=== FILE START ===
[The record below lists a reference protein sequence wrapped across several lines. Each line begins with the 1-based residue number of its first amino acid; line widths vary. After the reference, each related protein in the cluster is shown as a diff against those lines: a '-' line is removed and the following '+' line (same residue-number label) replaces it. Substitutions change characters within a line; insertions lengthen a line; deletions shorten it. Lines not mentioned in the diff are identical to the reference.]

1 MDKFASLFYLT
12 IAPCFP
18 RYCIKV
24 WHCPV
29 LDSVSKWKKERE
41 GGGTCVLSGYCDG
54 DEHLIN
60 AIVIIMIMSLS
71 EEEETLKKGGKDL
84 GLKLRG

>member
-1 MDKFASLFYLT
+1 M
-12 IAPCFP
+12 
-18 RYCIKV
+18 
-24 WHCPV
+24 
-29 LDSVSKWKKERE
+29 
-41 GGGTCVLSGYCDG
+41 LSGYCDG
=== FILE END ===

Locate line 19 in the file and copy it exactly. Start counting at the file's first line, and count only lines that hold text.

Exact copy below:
-24 WHCPV